Tips and 9 Proven Ways to Combat Stress


9 Proven Ways to Combat Stress

A lot of our modern ailments (diseases) are caused by modern stressors. They damage our physical & mental balance, which leads to ill health. And most times we are unprepared to know how to deal with them effectively. Let’s dive into how to combat that: What exactly is STRESS? Stress is the effect of external & internal stimuli throwing the body out of balance. Stress attacks the biome, which affects our mental health leading to negative internal psychological stressors.

Stress can come in various forms: - Lack of sleep - Poor nutrition - Disconnection from nature - Limited physical movement - Over-stimulation (phones, apps) - Attachment to news & social media - Over-working & blurring of work/life - Over-use of stimulants (coffee, alcohol)
Where does STRESS come from? Our bodies are designed to deal with real threats (Dog chasing us, being attacked, running out of food). But our brains and nervous systems struggle to distinguish between real and perceived (emotions, negative self-talk, fears) threats.
Stress is predominantly caused by fears. Often these fears aren't real threats and stem from not being present. Our minds create a story around this perceived threat which we believe to be true. We then take action accordingly, creating a cycle of stress -> damaging our body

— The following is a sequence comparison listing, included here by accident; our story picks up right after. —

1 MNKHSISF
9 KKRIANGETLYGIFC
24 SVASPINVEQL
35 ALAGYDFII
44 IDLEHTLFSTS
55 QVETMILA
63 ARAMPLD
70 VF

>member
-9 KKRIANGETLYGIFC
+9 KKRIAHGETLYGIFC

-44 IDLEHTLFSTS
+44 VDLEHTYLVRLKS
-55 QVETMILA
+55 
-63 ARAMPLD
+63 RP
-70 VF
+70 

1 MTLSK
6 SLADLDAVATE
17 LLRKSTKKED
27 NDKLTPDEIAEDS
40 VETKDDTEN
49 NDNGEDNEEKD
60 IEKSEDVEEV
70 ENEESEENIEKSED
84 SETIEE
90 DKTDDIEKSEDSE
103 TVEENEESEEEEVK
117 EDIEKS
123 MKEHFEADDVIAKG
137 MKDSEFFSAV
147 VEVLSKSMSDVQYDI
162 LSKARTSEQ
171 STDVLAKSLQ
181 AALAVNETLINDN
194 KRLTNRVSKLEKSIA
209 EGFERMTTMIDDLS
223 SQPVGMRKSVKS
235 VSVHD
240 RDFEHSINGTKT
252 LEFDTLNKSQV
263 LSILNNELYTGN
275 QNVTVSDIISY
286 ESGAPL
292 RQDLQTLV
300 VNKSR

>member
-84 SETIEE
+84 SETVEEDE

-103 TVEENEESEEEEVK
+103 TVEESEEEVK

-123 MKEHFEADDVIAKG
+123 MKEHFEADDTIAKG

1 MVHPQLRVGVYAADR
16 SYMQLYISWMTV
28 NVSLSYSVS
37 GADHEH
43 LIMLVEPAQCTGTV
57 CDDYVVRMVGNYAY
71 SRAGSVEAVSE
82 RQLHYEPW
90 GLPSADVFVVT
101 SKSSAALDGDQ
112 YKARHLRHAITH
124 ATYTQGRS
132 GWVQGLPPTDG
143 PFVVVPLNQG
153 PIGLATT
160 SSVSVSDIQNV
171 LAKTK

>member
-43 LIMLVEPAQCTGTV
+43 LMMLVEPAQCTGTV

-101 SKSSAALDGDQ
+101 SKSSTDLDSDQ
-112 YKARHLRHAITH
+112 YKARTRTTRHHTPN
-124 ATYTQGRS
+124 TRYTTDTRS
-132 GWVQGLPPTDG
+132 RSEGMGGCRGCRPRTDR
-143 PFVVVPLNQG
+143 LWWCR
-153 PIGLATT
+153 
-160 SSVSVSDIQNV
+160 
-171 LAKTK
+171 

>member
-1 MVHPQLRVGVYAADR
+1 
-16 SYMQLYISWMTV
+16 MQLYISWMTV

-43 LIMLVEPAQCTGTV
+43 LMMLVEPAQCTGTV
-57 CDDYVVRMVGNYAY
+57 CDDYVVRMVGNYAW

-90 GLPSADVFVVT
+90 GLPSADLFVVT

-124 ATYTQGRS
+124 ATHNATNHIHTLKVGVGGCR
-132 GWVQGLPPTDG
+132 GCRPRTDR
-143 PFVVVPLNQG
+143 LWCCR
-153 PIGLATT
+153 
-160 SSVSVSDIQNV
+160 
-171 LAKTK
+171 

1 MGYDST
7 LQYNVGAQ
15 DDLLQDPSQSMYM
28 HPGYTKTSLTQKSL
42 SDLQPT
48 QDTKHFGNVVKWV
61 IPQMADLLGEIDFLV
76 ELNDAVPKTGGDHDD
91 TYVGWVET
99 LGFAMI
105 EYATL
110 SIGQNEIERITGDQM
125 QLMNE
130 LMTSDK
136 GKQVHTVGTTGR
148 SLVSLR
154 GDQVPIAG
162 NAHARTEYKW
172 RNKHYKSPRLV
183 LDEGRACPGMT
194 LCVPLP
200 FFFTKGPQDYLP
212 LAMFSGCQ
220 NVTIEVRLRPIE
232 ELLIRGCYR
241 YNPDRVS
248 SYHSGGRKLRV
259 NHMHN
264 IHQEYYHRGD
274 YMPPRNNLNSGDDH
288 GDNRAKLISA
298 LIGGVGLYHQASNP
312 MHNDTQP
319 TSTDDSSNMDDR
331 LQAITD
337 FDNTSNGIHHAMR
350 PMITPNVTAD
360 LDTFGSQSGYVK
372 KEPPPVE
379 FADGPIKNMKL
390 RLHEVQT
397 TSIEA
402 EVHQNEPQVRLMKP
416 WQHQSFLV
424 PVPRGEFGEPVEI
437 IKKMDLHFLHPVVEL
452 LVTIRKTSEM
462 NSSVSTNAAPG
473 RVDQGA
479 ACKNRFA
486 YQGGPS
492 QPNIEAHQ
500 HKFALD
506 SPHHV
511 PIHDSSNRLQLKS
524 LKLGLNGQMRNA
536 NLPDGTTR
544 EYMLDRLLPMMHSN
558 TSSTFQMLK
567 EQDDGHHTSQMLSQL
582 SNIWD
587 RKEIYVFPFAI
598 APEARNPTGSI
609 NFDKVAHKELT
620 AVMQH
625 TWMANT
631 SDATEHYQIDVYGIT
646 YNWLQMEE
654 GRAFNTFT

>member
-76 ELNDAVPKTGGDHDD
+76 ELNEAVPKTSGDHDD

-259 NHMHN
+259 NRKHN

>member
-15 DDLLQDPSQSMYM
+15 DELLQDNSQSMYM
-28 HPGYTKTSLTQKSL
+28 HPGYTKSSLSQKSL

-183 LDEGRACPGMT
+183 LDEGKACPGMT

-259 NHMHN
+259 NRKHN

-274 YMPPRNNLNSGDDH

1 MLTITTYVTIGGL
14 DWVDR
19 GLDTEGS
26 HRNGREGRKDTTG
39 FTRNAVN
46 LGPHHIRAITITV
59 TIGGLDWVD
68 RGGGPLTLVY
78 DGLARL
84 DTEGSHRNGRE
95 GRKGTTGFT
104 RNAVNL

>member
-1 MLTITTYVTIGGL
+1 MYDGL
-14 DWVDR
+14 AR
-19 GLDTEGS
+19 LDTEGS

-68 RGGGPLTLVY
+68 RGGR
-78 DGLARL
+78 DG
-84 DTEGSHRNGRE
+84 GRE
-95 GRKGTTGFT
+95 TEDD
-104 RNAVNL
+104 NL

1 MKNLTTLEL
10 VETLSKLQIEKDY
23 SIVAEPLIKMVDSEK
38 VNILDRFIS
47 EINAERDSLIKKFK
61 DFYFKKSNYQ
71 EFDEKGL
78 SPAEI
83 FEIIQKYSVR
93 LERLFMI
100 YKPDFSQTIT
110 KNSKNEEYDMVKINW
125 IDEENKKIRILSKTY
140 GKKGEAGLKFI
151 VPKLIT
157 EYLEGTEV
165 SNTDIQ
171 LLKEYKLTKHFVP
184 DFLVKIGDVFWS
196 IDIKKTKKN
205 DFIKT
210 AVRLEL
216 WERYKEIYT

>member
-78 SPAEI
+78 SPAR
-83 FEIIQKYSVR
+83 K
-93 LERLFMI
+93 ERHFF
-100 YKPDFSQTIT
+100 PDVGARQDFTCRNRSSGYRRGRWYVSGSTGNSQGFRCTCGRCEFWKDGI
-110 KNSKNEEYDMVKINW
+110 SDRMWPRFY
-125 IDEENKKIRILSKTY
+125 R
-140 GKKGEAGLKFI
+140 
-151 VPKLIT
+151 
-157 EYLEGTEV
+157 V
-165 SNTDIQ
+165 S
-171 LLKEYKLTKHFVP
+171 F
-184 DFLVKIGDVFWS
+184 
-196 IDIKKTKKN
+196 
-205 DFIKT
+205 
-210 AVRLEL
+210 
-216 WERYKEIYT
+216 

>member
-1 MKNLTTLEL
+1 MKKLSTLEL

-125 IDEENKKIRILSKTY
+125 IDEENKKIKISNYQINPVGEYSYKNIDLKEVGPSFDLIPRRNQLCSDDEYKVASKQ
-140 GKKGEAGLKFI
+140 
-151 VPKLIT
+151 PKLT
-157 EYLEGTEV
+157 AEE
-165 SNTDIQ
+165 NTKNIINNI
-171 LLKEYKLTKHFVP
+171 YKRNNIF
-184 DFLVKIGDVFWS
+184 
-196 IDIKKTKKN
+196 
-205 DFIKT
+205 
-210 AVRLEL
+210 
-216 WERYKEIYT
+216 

Stress and your nerves Our body’s automated functions are split into the sympathetic (SNS) and parasympathetic (PNS) nervous systems. SNS activation → fight – flight – freeze response PNS activation → rest and digest response

Distress occurs in 2 forms:

Acute and Chronic.

Acute distress is triggered by a single or series of extreme events. Chronic distress is caused by prolonged exposure to everyday stressors, triggering the same nervous system reaction, but in lower doses.

Acute Stress Responses

- Increased heart rate and respiration
- Elevated blood pressure
- Muscle constriction
- Tunnel vision
- Perspiration
- Dizziness
After the threat is gone, it takes 20-60 minutes for the body to return to its pre-arousal levels.
Chronic stress is a state of prolonged tension caused by repeated and untreated exposure to internal or external everyday stressors. The nervous system reacts similarly to acute stress but in lower doses.

Chronic Stress Responses

- Suppression of the immune system
- Delayed wound healing
- Breathing difficulties
- Digestive problems
- Sleep disorders
- Anxiety
- Fatigue
Stress responses are built into our DNA. But the sheer stimuli we are exposed to are too much for our bodies and minds. Fortunately, we can use our bodies to heal ourselves from the effects of stress.



1) Awareness Tune into how your body feels. 

Pay attention to your body’s sensations. Notice the small ways stress impacts you physically.

2) Use your breath

Andrew Huberman advocates for the ‘Psychological Sigh’. This technique is a quick fix to help alleviate stress through your breath: - 2 short inhales through the nose - 1 long exhale through the mouth - Repeat one to three times.

3) Connect with people 

Chat with a loved one or have a meaningful conversation with someone close. Making eye contact can cue your body to relax. Talk through what’s going on with you. Also, see how you can be of help.

4) Exercise